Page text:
When deciding whether to become an Airbnb host, it's important for you to understand the laws in your city. As a platform and marketplace we do not provide legal advice, but we want to provide some useful links that may help you better understand laws and regulations in Berkeley, CA. This list is not exhaustive, but it should give you a good start in understanding your local laws. If you have questions, contact the Department of Planning and Development or other city agencies directly, or consult a local lawyer or tax professional.
- Municipal Code. The Berkeley Municipal Code regulates uses in Berkeley neighborhoods. You should consult Titles 22 and 23 of the Municipal Code to see if your listing implicates any zoning requirements or use definitions. Important definitions include "accessory dwelling unit," "boarding house," "bed and breakfast establishment," "dwelling unit," "household," "rental of rooms," "residential hotel," and "tourist hotel." Berkeley also regulates converting some dwelling units to a different use.
- Rent Control. Berkeley has a complicated rent control program. If you live in or own a rent-controlled property, you should read Berkeley's rules and regulations carefully. A helpful guide can be found here.
- Business Registration and Annual License Fee. Some residential rental properties are required to be registered with the City of Berkeley and pay an annual license fee. More information is available here.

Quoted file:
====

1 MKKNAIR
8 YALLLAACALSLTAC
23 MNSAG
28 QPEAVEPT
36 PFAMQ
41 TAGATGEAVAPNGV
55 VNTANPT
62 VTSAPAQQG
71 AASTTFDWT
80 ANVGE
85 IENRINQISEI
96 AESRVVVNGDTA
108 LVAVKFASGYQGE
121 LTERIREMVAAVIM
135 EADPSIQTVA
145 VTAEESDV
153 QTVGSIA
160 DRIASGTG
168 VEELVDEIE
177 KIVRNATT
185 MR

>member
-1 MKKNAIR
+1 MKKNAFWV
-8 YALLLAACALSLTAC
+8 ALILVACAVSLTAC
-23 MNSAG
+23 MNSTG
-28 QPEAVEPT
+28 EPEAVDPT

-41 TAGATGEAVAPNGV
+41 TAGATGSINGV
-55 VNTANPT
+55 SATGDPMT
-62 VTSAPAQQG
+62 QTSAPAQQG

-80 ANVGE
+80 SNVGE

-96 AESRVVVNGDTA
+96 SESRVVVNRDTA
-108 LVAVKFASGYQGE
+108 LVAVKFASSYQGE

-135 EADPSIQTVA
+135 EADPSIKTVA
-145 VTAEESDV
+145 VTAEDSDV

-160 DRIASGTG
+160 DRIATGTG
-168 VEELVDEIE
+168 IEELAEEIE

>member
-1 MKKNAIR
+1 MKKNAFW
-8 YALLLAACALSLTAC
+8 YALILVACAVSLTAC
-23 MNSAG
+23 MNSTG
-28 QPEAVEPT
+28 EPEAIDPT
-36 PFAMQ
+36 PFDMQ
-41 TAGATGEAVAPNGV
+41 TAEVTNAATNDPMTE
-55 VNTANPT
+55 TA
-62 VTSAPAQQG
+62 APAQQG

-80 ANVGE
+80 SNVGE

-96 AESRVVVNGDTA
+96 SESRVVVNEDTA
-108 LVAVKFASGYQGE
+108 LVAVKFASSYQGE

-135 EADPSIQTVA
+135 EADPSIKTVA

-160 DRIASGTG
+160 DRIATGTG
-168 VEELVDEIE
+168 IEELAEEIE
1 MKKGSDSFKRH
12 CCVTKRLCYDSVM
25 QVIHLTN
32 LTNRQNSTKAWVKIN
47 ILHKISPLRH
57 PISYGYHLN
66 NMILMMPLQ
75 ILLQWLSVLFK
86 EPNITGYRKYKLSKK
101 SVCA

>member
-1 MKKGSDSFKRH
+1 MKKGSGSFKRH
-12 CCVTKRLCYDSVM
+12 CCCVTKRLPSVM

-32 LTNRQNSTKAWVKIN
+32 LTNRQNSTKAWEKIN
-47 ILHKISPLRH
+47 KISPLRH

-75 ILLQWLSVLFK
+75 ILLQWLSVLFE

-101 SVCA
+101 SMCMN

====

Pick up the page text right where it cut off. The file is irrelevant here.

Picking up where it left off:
- Transient Occupancy Tax. Berkeley assesses transient occupancy taxes on hotels, motels, and other short-term rentals. A "short-term rental" is defined as a guest stay of less than 30 days. More information about the transient occupancy tax is available at the City's government page.
- Other Rules. It's also important to understand and follow other contracts or rules, such as leases, condo board or co-op rules, HOA rules, or rules established by tenant organizations. Please read your lease agreement and check with your landlord if applicable.
We are committed to working with local officials to help them understand how Airbnb benefits our community. Where needed, we will continue to advocate for changes that will allow regular people to rent out their own homes.
Last updated: October 17, 2014